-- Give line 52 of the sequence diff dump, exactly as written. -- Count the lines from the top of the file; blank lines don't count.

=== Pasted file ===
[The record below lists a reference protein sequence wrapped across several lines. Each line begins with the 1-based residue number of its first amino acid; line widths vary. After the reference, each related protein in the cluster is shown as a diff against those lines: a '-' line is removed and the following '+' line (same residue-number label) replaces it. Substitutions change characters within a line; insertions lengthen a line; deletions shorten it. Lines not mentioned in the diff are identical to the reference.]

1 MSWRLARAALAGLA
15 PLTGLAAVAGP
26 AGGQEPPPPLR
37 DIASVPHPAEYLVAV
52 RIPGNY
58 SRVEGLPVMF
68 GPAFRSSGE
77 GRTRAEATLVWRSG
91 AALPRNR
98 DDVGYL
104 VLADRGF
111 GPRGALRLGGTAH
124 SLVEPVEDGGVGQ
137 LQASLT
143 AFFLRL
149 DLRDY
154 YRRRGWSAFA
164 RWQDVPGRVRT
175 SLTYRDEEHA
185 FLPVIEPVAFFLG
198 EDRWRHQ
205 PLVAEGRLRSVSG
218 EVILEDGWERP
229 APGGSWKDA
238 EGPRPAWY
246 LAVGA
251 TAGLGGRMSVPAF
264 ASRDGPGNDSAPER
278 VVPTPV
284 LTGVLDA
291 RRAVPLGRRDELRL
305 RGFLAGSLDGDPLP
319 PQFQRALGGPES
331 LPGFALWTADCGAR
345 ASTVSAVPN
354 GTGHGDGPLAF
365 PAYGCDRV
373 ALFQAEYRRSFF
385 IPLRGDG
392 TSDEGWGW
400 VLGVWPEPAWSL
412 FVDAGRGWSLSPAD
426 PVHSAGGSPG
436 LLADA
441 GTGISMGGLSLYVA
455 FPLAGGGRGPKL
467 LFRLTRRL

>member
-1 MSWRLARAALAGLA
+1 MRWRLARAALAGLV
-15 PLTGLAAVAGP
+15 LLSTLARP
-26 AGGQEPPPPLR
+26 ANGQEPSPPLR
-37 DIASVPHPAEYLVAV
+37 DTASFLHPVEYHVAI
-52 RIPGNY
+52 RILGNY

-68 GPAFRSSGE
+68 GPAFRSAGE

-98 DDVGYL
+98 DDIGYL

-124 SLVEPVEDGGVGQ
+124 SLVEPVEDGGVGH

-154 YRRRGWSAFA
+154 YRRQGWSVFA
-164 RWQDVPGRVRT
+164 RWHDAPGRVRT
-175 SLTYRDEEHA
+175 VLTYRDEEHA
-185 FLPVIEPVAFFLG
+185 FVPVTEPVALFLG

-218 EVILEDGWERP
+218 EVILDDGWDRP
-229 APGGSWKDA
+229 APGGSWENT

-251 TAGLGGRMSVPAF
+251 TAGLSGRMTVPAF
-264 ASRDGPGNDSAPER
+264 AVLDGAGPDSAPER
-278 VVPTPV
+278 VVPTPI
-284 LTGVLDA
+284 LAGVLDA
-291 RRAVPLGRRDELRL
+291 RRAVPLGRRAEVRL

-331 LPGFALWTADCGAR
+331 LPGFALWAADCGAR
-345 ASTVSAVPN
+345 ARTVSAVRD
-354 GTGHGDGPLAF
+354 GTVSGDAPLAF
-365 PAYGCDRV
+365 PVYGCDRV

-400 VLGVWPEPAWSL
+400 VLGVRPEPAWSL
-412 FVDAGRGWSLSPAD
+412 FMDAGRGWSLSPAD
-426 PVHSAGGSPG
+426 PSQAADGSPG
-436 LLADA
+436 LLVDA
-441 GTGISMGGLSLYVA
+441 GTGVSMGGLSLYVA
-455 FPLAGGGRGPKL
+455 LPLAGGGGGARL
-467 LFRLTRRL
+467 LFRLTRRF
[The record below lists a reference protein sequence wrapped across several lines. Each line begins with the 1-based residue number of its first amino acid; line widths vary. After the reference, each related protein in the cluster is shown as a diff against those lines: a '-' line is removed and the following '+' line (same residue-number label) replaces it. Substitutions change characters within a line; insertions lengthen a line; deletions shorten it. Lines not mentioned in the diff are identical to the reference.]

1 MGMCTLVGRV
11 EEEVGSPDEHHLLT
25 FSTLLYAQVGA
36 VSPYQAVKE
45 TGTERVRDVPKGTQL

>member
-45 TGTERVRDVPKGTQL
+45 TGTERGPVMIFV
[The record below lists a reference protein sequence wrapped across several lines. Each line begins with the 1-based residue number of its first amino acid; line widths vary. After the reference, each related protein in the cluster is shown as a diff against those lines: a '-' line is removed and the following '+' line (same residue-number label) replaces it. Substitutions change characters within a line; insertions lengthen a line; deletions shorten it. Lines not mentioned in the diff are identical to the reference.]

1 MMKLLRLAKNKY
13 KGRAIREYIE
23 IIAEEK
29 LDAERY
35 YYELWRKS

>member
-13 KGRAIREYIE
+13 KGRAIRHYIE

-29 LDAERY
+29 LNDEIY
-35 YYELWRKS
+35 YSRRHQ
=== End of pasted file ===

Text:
-15 PLTGLAAVAGP